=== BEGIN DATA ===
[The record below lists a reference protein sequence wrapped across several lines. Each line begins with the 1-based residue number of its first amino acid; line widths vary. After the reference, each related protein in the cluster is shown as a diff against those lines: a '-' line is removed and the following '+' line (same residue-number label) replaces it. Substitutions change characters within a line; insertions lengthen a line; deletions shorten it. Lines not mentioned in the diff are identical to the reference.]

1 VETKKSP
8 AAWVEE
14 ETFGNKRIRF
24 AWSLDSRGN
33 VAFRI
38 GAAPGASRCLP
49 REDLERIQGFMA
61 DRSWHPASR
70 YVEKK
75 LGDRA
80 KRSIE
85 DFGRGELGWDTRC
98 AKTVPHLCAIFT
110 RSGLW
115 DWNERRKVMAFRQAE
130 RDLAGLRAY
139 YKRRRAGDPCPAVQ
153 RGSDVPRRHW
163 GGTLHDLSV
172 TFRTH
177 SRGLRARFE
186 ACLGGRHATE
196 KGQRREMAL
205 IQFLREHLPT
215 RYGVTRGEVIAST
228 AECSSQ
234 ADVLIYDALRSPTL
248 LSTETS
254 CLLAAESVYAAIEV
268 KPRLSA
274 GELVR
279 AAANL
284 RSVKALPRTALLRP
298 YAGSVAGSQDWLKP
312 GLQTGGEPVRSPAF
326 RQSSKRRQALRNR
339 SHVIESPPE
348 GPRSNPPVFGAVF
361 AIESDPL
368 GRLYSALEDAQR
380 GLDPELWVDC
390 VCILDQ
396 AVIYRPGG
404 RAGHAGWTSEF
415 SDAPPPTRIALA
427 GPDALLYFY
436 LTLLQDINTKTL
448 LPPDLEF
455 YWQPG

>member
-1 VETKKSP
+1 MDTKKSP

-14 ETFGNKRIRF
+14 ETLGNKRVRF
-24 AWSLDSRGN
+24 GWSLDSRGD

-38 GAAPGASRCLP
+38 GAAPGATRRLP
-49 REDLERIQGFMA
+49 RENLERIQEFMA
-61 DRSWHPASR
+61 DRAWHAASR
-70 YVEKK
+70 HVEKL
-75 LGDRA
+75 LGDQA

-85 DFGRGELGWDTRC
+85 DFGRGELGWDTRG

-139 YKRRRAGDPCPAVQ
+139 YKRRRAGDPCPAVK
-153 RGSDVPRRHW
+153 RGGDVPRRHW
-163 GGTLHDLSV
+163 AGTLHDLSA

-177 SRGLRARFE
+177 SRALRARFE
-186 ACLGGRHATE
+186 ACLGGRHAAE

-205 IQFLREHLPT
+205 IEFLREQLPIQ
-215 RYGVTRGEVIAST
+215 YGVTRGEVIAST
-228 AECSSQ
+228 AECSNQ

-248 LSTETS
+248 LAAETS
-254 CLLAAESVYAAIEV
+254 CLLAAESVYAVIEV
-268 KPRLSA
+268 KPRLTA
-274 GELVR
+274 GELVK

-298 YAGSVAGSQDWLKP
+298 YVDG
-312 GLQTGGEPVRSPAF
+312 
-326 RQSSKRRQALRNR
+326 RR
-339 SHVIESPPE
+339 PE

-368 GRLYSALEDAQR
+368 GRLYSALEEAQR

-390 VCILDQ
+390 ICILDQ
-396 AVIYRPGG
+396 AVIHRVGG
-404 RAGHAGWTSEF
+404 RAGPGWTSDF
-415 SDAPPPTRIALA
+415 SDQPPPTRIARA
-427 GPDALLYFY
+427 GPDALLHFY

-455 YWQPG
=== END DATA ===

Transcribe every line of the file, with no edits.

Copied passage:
[The record below lists a reference protein sequence wrapped across several lines. Each line begins with the 1-based residue number of its first amino acid; line widths vary. After the reference, each related protein in the cluster is shown as a diff against those lines: a '-' line is removed and the following '+' line (same residue-number label) replaces it. Substitutions change characters within a line; insertions lengthen a line; deletions shorten it. Lines not mentioned in the diff are identical to the reference.]

1 VETKKSP
8 AAWVEE
14 ETFGNKRIRF
24 AWSLDSRGN
33 VAFRI
38 GAAPGASRCLP
49 REDLERIQGFMA
61 DRSWHPASR
70 YVEKK
75 LGDRA
80 KRSIE
85 DFGRGELGWDTRC
98 AKTVPHLCAIFT
110 RSGLW
115 DWNERRKVMAFRQAE
130 RDLAGLRAY
139 YKRRRAGDPCPAVQ
153 RGSDVPRRHW
163 GGTLHDLSV
172 TFRTH
177 SRGLRARFE
186 ACLGGRHATE
196 KGQRREMAL
205 IQFLREHLPT
215 RYGVTRGEVIAST
228 AECSSQ
234 ADVLIYDALRSPTL
248 LSTETS
254 CLLAAESVYAAIEV
268 KPRLSA
274 GELVR
279 AAANL
284 RSVKALPRTALLRP
298 YAGSVAGSQDWLKP
312 GLQTGGEPVRSPAF
326 RQSSKRRQALRNR
339 SHVIESPPE
348 GPRSNPPVFGAVF
361 AIESDPL
368 GRLYSALEDAQR
380 GLDPELWVDC
390 VCILDQ
396 AVIYRPGG
404 RAGHAGWTSEF
415 SDAPPPTRIALA
427 GPDALLYFY
436 LTLLQDINTKTL
448 LPPDLEF
455 YWQPG

>member
-1 VETKKSP
+1 MDTKKSP

-14 ETFGNKRIRF
+14 ETLGNKRVRF
-24 AWSLDSRGN
+24 GWSLDSRGD

-38 GAAPGASRCLP
+38 GAAPGATRRLP
-49 REDLERIQGFMA
+49 RENLERIQEFMA
-61 DRSWHPASR
+61 DRAWHAASR
-70 YVEKK
+70 HVEKL
-75 LGDRA
+75 LGDQA

-85 DFGRGELGWDTRC
+85 DFGRGELGWDTRG

-139 YKRRRAGDPCPAVQ
+139 YKRRRAGDPCPAVK
-153 RGSDVPRRHW
+153 RGGDVPRRHW
-163 GGTLHDLSV
+163 AGTLHDLSA

-177 SRGLRARFE
+177 SRALRARFE
-186 ACLGGRHATE
+186 ACLGGRHAAE

-205 IQFLREHLPT
+205 IEFLREQLPIQ
-215 RYGVTRGEVIAST
+215 YGVTRGEVIAST
-228 AECSSQ
+228 AECSNQ

-248 LSTETS
+248 LAAETS
-254 CLLAAESVYAAIEV
+254 CLLAAESVYAVIEV
-268 KPRLSA
+268 KPRLTA
-274 GELVR
+274 GELVK

-298 YAGSVAGSQDWLKP
+298 YVDG
-312 GLQTGGEPVRSPAF
+312 
-326 RQSSKRRQALRNR
+326 RR
-339 SHVIESPPE
+339 PE

-368 GRLYSALEDAQR
+368 GRLYSALEEAQR

-390 VCILDQ
+390 ICILDQ
-396 AVIYRPGG
+396 AVIHRVGG
-404 RAGHAGWTSEF
+404 RAGPGWTSDF
-415 SDAPPPTRIALA
+415 SDQPPPTRIARA
-427 GPDALLYFY
+427 GPDALLHFY

-455 YWQPG